August 2015

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“Online teaching calls for more rigorous structured teaching plans, preparatory training and course content that one can imagine. Many people start and stop as it is different from face-to-face course delivery and a range of other skills have to be honed as an e-lecturer.” This is the informed perspective of Dr Andrew Campbell, e-lecturer at The UWI’s Open Campus, Seneca College of Applied Arts and Technology and Durham College - Toronto District School Board, who presented at the Best Practice in Higher Education conference that took place at The UWI, St Augustine late June. Naturally, his presentation at the conference examined the present methods being employed by Open Campus online instructors to engage online learners thereby arriving at a set of best practices in the growing course delivery method.

Today, more and more traditional post-secondary institutions are taking the classroom online, offering their students other means of engagement and opening more full-time study opportunities to a more diverse population. Acquiring and preparing educators to facilitate online learning has its own set of challenges, special needs, philosophies and a growing list of what are the best practices in the area. The transition from face-to-face teaching to online facilitation requires special skills and an additional lens through which most traditional classroom educators view students, student engagement, assessment, and evaluation, based on their own philosophy of teaching and initial teacher preparation programme.

It requires for some face-to-face educators, additional skills; and for others, a whole different approach. Training is necessary not just for the technical areas, but also in the areas of online communication, online social presence, and online assessment. The pedagogy of online teaching according to Dr Campbell includes, “making students accountable for their own learning which I fashion according to the SQ3R approach (Survey, Question, Read, Recite and Review).”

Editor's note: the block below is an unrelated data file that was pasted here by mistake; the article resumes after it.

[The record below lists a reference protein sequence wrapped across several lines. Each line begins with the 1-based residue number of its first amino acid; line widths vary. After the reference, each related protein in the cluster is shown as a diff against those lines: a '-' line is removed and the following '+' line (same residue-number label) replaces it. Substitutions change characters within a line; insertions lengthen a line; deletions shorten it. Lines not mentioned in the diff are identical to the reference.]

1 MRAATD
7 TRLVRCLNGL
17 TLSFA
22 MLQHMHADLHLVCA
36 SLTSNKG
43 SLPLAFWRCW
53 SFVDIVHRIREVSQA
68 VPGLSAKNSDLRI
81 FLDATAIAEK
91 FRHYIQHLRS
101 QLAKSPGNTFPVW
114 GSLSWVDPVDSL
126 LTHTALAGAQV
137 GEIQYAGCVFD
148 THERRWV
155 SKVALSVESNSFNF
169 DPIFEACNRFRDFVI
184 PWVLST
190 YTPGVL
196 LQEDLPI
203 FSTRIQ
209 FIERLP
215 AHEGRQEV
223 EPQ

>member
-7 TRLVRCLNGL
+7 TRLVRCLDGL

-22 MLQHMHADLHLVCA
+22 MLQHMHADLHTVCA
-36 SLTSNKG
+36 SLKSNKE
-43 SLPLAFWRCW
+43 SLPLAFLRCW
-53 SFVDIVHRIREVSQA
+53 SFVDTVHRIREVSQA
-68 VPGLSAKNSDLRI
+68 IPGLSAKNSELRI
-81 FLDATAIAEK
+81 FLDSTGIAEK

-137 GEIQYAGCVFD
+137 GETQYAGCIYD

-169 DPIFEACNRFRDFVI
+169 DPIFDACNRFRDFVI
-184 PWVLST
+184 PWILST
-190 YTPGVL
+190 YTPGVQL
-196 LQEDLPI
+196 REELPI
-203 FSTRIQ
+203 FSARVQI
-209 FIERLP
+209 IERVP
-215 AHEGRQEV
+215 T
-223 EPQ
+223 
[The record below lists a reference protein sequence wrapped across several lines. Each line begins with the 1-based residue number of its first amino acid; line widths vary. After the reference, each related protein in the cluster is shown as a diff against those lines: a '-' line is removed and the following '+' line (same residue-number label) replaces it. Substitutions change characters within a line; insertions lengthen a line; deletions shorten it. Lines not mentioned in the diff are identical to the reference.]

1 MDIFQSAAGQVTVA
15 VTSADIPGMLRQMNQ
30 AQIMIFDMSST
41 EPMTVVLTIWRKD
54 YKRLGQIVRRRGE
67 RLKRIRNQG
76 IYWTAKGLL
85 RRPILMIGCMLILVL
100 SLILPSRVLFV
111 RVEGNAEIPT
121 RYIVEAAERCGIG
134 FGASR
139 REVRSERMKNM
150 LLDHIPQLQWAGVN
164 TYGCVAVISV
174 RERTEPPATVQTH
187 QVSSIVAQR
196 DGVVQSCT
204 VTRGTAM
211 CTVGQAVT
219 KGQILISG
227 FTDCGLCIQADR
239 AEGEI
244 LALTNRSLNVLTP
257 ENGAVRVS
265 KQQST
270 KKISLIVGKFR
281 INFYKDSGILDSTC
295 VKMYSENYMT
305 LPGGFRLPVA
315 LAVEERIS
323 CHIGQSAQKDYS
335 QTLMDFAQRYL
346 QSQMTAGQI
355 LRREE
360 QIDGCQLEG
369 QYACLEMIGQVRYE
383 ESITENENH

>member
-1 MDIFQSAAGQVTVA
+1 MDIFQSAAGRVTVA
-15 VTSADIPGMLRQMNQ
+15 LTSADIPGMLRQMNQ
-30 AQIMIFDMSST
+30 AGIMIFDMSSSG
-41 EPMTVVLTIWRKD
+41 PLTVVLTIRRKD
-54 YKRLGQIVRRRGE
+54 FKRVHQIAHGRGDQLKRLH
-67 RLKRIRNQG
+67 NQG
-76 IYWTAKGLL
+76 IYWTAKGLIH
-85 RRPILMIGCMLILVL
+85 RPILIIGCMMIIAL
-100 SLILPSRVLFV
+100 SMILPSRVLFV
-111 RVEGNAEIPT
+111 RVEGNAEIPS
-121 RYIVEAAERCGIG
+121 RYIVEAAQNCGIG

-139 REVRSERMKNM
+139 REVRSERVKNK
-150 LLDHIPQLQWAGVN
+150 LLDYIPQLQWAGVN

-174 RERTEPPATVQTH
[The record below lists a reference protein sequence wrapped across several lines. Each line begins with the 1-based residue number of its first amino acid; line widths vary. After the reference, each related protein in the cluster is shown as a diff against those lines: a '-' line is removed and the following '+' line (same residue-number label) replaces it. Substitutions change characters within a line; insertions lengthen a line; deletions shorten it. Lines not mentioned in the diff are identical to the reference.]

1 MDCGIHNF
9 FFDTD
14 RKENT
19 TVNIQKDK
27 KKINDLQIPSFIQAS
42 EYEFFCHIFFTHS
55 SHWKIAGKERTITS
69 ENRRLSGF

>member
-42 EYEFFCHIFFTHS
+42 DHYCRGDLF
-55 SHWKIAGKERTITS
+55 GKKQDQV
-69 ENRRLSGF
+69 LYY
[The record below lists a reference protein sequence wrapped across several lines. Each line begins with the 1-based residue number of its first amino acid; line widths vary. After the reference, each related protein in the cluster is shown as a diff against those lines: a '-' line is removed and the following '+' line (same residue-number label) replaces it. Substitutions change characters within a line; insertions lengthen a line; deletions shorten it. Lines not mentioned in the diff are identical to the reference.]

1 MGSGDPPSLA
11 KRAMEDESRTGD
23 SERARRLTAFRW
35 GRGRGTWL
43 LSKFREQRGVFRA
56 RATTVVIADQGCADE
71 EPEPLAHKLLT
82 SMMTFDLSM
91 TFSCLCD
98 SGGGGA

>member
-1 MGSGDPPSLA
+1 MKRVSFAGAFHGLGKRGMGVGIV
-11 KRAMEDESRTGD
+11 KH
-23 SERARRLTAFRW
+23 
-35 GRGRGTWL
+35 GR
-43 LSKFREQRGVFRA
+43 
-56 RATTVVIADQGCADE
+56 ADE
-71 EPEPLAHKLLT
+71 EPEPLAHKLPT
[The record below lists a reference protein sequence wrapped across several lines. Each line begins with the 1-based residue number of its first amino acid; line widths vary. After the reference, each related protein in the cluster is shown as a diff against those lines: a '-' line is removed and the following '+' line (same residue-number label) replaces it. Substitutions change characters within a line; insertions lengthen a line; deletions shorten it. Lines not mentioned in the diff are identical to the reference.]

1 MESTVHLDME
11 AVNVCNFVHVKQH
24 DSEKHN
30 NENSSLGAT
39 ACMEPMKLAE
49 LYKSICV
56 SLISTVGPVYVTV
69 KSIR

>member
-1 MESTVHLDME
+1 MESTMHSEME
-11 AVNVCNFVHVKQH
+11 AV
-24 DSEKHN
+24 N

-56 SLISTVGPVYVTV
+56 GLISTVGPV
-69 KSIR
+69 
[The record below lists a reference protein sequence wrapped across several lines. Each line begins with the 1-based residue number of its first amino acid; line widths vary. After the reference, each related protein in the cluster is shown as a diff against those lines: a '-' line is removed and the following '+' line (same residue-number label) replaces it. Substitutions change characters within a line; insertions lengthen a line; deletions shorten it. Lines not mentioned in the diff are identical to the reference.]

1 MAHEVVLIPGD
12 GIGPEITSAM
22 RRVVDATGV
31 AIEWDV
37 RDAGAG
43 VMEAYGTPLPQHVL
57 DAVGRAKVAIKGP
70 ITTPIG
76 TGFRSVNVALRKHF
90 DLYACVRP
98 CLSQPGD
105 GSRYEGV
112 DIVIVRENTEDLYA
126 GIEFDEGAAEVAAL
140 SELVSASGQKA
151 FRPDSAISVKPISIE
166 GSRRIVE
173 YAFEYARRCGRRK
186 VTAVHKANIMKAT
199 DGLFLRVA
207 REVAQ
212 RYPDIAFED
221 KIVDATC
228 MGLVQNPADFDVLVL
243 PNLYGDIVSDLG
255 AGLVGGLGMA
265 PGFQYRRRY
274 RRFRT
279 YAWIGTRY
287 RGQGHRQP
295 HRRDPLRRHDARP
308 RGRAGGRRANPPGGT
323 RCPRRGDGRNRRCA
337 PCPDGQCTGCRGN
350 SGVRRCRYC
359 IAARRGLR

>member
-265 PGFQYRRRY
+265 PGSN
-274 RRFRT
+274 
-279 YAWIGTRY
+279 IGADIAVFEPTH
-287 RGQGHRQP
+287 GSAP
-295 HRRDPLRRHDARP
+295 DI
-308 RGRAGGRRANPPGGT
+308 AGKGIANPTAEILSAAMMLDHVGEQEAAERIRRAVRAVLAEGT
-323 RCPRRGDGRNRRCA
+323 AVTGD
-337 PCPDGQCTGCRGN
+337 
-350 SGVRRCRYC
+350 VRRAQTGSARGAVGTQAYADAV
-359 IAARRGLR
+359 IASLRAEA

He said that online course delivery is about 40% content with the rest of delivery being about search and sharing techniques, teach-back or learning via a flipped classroom scenario where students are the ones in charge of presenting on assigned topics. He added that these are the techniques that drive online learning, growing critical thinking skills.

When asked about the peculiarities of the West Indian students as compared to those others he also teaches, Dr Campbell said that the flipped classroom scenarios are usually the ones that The UWI students take some time to accept as they are still looking for the lecturer who is the keeper of knowledge, the sage figure. He also noted with a twisted laugh that only for The UWI students and across several islands at a time, the internet goes down right in time for the delivery of a major paper!

Apart from these two characteristics, online teaching and learning can be as intense and rewarding as good face-to-face sessions. Dr Campbell wrapped his presentation with the advice that as this trend grows, all university lecturers should get appropriately trained.